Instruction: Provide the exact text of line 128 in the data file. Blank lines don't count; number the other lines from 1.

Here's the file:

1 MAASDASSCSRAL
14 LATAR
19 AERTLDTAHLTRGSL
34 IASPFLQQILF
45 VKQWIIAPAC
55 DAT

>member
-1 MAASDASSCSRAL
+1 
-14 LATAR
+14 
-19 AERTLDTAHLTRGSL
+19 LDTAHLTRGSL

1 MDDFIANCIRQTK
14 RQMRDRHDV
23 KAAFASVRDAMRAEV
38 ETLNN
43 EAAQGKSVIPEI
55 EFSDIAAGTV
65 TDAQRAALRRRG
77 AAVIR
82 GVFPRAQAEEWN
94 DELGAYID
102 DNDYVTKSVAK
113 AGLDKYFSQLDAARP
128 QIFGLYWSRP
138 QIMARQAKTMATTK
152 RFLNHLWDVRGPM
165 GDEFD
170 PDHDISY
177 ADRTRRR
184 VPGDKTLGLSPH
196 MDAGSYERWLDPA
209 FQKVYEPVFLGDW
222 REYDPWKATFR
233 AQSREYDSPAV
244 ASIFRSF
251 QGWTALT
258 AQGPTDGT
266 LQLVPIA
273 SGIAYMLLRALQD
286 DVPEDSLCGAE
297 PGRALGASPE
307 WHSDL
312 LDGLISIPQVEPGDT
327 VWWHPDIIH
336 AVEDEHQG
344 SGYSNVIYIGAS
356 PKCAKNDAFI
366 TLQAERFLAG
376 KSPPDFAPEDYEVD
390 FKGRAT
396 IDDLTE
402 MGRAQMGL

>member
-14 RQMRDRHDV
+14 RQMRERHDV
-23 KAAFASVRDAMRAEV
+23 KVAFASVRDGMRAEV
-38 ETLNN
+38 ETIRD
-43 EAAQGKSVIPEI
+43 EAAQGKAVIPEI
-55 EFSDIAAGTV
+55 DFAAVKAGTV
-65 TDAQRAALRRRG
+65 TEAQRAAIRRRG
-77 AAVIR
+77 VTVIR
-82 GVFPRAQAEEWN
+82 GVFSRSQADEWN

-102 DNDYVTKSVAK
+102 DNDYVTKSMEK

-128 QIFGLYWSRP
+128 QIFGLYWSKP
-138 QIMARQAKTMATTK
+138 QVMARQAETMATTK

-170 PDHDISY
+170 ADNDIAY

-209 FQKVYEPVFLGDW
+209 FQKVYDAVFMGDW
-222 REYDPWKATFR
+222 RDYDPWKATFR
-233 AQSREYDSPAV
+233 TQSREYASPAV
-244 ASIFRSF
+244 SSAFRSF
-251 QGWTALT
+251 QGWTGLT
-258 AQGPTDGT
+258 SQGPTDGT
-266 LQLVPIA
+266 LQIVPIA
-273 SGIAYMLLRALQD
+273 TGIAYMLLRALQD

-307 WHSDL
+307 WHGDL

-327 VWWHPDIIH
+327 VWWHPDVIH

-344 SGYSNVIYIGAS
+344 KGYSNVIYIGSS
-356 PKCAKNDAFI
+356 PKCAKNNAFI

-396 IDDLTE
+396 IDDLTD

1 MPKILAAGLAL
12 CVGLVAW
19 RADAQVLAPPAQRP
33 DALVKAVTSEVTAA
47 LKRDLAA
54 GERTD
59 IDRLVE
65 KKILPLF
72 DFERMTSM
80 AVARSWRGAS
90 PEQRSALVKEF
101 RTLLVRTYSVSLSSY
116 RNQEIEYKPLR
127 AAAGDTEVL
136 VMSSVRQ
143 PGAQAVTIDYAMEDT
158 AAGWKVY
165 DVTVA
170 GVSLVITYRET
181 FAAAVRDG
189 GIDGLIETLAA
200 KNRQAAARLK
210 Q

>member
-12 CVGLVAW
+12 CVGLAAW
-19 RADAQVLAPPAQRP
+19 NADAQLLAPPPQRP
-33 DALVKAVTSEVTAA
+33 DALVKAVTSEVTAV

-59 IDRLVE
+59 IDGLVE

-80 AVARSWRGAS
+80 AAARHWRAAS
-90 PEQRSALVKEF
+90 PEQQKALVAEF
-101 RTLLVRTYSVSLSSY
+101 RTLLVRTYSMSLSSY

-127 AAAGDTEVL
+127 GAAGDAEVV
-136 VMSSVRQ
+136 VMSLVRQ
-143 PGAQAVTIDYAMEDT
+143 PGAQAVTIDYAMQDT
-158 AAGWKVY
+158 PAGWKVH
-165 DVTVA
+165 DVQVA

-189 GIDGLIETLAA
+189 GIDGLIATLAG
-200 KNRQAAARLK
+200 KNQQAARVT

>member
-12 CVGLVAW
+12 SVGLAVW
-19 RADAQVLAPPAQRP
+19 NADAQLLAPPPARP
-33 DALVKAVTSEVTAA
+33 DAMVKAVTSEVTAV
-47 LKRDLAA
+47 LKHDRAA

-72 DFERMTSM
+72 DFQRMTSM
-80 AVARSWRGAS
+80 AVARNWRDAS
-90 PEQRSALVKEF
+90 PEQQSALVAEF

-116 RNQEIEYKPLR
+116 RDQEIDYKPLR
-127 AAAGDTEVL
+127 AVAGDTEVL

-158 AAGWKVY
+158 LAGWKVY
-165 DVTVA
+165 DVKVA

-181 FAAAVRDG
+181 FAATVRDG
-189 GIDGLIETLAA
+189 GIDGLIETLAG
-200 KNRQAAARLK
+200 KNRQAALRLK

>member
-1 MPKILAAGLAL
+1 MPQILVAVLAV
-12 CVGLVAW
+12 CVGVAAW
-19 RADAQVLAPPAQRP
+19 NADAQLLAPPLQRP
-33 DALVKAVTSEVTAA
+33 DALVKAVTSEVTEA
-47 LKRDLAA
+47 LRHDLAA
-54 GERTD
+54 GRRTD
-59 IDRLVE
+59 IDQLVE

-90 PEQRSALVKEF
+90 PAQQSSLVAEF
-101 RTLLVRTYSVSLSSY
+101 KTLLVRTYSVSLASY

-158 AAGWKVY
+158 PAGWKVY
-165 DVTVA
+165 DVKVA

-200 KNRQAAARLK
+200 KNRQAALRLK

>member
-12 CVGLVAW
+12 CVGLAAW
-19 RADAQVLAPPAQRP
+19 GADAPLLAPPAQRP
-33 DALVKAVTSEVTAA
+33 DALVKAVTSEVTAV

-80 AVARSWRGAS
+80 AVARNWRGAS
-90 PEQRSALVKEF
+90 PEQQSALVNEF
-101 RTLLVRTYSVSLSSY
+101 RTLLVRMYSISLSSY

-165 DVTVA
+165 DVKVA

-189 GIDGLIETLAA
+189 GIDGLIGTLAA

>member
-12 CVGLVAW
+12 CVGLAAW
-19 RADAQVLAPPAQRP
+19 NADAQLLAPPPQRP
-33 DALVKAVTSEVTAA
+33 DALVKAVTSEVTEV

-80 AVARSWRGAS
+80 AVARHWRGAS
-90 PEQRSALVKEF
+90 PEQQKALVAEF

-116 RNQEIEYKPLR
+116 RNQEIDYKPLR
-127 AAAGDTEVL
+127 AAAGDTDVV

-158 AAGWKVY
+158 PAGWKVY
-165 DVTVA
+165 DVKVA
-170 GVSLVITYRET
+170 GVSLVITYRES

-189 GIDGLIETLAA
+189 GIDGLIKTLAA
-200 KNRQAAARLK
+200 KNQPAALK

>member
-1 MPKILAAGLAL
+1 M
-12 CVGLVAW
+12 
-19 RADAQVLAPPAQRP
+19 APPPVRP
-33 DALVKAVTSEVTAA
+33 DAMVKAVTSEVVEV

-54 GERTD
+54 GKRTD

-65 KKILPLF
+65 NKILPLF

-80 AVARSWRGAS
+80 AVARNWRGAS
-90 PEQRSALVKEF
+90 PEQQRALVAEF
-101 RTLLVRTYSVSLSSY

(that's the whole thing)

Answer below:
210 Q